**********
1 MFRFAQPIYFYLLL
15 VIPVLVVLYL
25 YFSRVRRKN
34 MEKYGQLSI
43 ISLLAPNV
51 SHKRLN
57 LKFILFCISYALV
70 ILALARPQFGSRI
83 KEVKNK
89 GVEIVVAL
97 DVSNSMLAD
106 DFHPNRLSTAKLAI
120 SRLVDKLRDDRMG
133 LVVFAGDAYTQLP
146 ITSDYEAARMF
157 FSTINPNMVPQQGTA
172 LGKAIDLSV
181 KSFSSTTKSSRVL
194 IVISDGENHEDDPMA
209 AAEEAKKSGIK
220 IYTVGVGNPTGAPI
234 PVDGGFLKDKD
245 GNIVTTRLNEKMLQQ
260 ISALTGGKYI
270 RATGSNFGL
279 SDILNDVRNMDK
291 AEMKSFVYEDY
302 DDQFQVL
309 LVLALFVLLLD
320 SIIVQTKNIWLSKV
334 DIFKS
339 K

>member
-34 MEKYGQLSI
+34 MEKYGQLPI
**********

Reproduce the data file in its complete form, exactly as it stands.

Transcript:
1 MFRFAQPIYFYLLL
15 VIPVLVVLYL
25 YFSRVRRKN
34 MEKYGQLSI
43 ISLLAPNV
51 SHKRLN
57 LKFILFCISYALV
70 ILALARPQFGSRI
83 KEVKNK
89 GVEIVVAL
97 DVSNSMLAD
106 DFHPNRLSTAKLAI
120 SRLVDKLRDDRMG
133 LVVFAGDAYTQLP
146 ITSDYEAARMF
157 FSTINPNMVPQQGTA
172 LGKAIDLSV
181 KSFSSTTKSSRVL
194 IVISDGENHEDDPMA
209 AAEEAKKSGIK
220 IYTVGVGNPTGAPI
234 PVDGGFLKDKD
245 GNIVTTRLNEKMLQQ
260 ISALTGGKYI
270 RATGSNFGL
279 SDILNDVRNMDK
291 AEMKSFVYEDY
302 DDQFQVL
309 LVLALFVLLLD
320 SIIVQTKNIWLSKV
334 DIFKS
339 K

>member
-34 MEKYGQLSI
+34 MEKYGQLPI